# Having trouble with determining why my XNOR transistor circuit is not behaving

this is my first post. I've been working on creating logic gates from 2N2222 transistors. I've build a basic switch, NOT Gate, OR, NOR, AND, NAND, and XOR (from a combination of the others). However, when I extend this to the XNOR, I get weird results.

I started by building the circuit from NAND, OR, and AND, following this: http://hyperphysics.phy-astr.gsu.edu/hbase/Electronic/xor.html#c1. I then just wanted to add a NOT on the XOR output. I figured this was the best way to build up my knowledge from smaller parts.

When I run this with 3.3V, the circuit (blue or red LED lights up) follows the XNOR truth table. However, when I switch to 5V, I get weird behaviour:

1. when both inputs are OFF, the LED is on, but not too bright (call this bright)
2. when I turn one input ON, the LED dims; to be less than what I see in (1) (call this less bright)
3. when I turn on the other input, it is the same as (2) (call this less bright)
4. when I turn on both outputs, the LED is the brightest (call this brightest)

One of the first things I tried to debug this was connecting the output to a simple transistor switch that powers an LED. This works just fine. When XOR is ON, the transistor switch is on, and LED is on. When the XOR output is OFF, the LED is off. I then changed from the simple transistor switch to the inverter (NOT) gate and that's when I had issues.

I chose 10K for each base resistor, and 1K for the resistor either at Vcc or at Gnd. I chose 470ohms for the LED output (the LED is 3.0V to 3.2V and needs 20mA). I've tried changing the resistors at Vcc and Gnd to 4.7K to closely match the 5K that the link above showed. Again, this doesn't fix the issue.

I have attached a picture to show the circuit. It isn't too clean, but I hope it helps. This shows the 3.3v setting, and this is when the circuit behaves as I would expect.

Edit: I hand drew the schematic. I’ll look into a schematic tool or the embedded editor next.

• where is the schematics? Apr 8, 2020 at 20:19
• I don't have a tool for drawing schematics. I'd have to draw by hand. Alternatively, it should look like this the right hand diagram of the logic gate view on this page hyperphysics.phy-astr.gsu.edu/hbase/Electronic/xor.html#c1 where the output is connected to the circuit here hyperphysics.phy-astr.gsu.edu/hbase/Electronic/buffer.html#c3. I can try to find a tool or draw by hand. Just need some time. Apr 8, 2020 at 20:46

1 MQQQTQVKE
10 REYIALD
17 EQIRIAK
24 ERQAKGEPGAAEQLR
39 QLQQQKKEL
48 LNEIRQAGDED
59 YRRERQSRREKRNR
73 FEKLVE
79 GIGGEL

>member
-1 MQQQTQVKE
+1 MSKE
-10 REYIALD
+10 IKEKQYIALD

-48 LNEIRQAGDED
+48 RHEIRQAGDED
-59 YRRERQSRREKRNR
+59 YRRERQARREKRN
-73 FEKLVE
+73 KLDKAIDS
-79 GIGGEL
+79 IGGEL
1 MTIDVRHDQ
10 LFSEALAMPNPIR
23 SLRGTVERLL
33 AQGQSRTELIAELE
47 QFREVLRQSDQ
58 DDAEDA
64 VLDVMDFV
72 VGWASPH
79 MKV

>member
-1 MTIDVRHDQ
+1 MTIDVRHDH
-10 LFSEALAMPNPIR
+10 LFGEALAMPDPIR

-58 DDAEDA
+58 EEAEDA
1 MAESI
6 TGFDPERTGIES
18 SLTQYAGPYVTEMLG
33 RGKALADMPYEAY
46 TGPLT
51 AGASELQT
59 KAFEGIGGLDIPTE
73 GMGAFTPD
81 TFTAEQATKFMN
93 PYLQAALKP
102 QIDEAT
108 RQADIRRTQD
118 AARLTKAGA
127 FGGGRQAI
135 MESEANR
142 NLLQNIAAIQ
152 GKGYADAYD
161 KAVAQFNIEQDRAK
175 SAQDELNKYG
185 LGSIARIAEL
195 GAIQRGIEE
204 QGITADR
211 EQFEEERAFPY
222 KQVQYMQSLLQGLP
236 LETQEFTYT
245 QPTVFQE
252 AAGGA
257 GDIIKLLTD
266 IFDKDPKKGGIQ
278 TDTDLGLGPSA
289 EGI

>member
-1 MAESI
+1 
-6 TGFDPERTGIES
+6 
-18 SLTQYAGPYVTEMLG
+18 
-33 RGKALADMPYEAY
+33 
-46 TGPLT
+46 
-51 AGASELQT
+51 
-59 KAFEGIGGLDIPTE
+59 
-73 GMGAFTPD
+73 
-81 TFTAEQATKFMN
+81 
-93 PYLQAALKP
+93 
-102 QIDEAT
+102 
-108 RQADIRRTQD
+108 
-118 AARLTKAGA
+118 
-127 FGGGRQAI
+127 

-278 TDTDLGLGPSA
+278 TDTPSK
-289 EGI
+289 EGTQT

• When editing your question, you can click the schematic icon and get an in-browser schematic editor. Apr 8, 2020 at 21:05
• Or, hit ctrl-m, and that will also get you into the schematic editor. Apr 8, 2020 at 22:03
• I think Q5 and Q6 make a bar AND gate. Any base current into Q6 will pass through to Q7 and turn it on a bit. See if my answer to electronics.stackexchange.com/a/481942/73158 helps. Apr 8, 2020 at 23:33

Please review my RTL NOR answer provided a while ago for detailed design and simulation information about RTL gates. In particular, the dual-stacked BJT form of a NAND gate as shown in your drawings is crap. I'm not going to belabor the details why, here. I'll just let you learn from experience on that one, for now. We've other fish to fry.

If you look at the Apollo Guidance Computer Schematics from many decades ago when RTL was used, you'll essentially one and only one kind of gate being used: NOR. There's a good reason for this and you can first read through my RTL NOR answer thoroughly and then attempt to design an equivalent 1-BJT NAND or AND or OR gate and see how well you fare at the problem.

If you want to make a reliable, well-designed XNOR out of RTL, you can do this with six transistors (plus one to buffer your LED and maintain the "sense" (ON when XNOR output is HIGH and OFF when XNOR output is LOW.)

simulate this circuit – Schematic created using CircuitLab

Using the design from my RTL NOR answer, you'd find the following schematic:

simulate this circuit

That circuit will work fine as an XNOR. And it will do so within managed specifications, too. 21 resistors, with only two different values, and 6 BJTs (only NPNs) for the XNOR. Plus another BJT and 2 resistors and LED for the display output. Probably about $$\4-5\:\text{mA}\$$ when the LED is OFF and perhaps $$\25\:\text{mA}\$$ with the LED ON. So, as an XNOR gate itself (no LED) it dissipates about $$\100\:\text{mW}\$$.

(The inverters above can be further minimized (but with some loss of management) by removing their input pull-downs. But I'd prefer you keep them in place.)